As shown, foot receiving portion 230 is made of a cloth or fabric surface which allows for a user to comfortably rest their feet. In an embodiment, foot receiving portion 230 is about twelve inches (12 in.) wide and is of a depth that allows a user to lay their feet across it horizontally (e.g., where the back or side of the leg, as well as the back of the heel are in contact with foot receiving portion 230). The large area of foot receiving portion 230 provides the user with a wide range of comfortable positions, as well as providing footrest space for multiple people.
The cloth or fabric may be weather resistant to provide for long life and aesthetic beauty. In other embodiments, foot receiving portion 230 may be offered with padding for additional user comfort. Foot receiving portion 230 includes loops at either end that are received by footrest extensions 232, 234 that extend away from vertical offset portions 220, 222, Footrest extensions 232, 234 may also include caps (e.g., plastic or rubber) that close any open end that may be present. However, other configurations of foot receiving portion 230 may use metal brackets or screws for attachment.
The present invention has been particularly shown and described with reference to the foregoing examples, which are merely illustrative of the best modes for carrying out the invention. It should be understood by those skilled in the art that various alternatives to the examples of the invention described herein may be employed in practicing the invention without departing from the spirit and scope of the invention as defined in the following claims. The examples should be understood to include all novel and non-obvious combinations of elements described herein, and claims may be presented in this or a later application to any novel and non-obvious combination of these elements. Moreover, the foregoing embodiments are illustrative, and no single feature or element is essential to all possible combinations that may be claimed in this or a later application.
It is to be understood that the above description is intended to be illustrative and not restrictive. Many alternative approaches or applications other than the examples provided would be apparent to those of skill in the art upon reading the above description. The scope of the invention should be determined, not with reference to the above description, but should instead be determined with reference to the appended claims, along with the full scope of equivalents to which such claims are entitled. It is anticipated and intended that future developments will occur in the arts discussed herein, and that the disclosed systems and methods will be incorporated into such future examples. In sum, it should be understood that the invention is capable of modification and variation and is limited only by the following claims.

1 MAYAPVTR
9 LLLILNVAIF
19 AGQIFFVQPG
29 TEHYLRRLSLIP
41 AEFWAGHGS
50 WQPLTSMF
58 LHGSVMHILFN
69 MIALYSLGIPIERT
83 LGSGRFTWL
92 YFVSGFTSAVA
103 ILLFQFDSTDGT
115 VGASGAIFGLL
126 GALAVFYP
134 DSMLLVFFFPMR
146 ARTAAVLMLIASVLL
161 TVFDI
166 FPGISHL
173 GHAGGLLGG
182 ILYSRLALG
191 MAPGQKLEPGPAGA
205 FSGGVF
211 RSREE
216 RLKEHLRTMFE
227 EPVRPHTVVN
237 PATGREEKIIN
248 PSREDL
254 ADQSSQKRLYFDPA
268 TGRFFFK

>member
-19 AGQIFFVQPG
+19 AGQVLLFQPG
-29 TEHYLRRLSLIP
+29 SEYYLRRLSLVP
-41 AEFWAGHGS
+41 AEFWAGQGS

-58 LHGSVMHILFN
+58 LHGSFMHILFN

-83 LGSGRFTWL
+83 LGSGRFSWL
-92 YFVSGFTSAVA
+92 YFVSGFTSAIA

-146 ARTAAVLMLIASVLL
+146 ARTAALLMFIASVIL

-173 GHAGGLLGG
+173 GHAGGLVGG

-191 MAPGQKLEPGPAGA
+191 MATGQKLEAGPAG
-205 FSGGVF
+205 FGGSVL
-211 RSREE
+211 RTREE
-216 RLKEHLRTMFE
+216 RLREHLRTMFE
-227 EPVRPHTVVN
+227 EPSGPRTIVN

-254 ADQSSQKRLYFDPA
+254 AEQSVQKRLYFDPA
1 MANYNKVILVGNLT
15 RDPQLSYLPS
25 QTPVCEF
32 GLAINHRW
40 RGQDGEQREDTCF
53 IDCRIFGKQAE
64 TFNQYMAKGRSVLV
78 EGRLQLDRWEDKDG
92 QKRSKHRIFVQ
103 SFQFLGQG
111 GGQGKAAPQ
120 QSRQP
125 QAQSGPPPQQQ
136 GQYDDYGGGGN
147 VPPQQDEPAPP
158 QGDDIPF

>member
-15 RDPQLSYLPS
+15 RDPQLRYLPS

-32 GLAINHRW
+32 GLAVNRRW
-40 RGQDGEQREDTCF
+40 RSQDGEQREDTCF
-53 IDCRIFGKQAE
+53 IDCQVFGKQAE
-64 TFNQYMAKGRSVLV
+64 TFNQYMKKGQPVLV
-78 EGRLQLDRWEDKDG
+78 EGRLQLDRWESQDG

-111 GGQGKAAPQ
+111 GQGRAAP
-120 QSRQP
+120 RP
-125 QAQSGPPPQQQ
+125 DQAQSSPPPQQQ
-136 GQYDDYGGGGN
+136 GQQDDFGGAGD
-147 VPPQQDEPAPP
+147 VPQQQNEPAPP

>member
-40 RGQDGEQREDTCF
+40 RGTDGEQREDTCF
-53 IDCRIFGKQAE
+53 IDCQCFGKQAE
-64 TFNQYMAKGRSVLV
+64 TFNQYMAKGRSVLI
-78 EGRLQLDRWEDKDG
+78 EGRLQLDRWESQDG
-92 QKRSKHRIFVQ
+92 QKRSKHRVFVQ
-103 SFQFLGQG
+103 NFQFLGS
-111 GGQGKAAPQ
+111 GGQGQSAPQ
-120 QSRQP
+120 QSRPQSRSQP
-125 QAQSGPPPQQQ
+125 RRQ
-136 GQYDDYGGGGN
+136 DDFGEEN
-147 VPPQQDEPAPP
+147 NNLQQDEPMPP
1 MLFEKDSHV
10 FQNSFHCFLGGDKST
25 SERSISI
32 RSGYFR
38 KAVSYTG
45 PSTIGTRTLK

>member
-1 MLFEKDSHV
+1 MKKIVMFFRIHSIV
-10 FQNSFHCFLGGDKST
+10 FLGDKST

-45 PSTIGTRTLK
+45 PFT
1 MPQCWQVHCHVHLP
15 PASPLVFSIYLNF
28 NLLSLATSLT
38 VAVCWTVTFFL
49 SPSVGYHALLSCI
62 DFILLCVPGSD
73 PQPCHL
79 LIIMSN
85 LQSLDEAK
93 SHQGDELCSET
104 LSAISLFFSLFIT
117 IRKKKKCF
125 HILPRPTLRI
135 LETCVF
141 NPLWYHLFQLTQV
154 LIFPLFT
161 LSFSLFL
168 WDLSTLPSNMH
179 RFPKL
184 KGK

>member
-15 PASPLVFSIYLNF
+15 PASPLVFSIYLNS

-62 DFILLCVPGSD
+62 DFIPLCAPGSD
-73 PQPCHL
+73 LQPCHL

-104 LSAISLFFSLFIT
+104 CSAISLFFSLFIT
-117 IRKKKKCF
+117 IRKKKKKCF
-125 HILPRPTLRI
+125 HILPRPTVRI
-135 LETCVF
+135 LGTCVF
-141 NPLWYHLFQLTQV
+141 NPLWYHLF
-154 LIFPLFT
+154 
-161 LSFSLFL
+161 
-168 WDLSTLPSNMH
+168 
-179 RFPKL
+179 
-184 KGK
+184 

The present embodiments have been particularly shown and described, which are merely illustrative of the best modes. It should be understood by those skilled in the art that various alternatives to the embodiments described herein may be employed in practicing the claims without departing from the spirit and scope as defined in the following claims. It is intended that the following claims define the scope of the invention and that the method and apparatus within the scope of these claims and their equivalents be covered thereby. This description should be understood to include all novel and non-obvious combinations of elements described herein, and claims may be presented in this or a later application to any novel and non-obvious combination of these elements. Moreover, the foregoing embodiments are illustrative, and no single feature or element is essential to all possible combinations that may be claimed in this or a later application.
All terms used in the claims are intended to be given their broadest reasonable constructions and their ordinary meanings as understood by those skilled in the art unless an explicit indication to the contrary is made herein. In particular, use of the singular articles such as “a,” “the,” “said,” etc. should be read to recite one or more of the indicated elements unless a claim recites an explicit limitation to the contrary.
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|U.S. Classification||297/423.39, 108/47, 297/188.06, 297/217.7|
|Jun 25, 2012||REMI||Maintenance fee reminder mailed|
|Nov 11, 2012||LAPS||Lapse for failure to pay maintenance fees|
|Jan 1, 2013||FP||Expired due to failure to pay maintenance fee|
Effective date: 20121111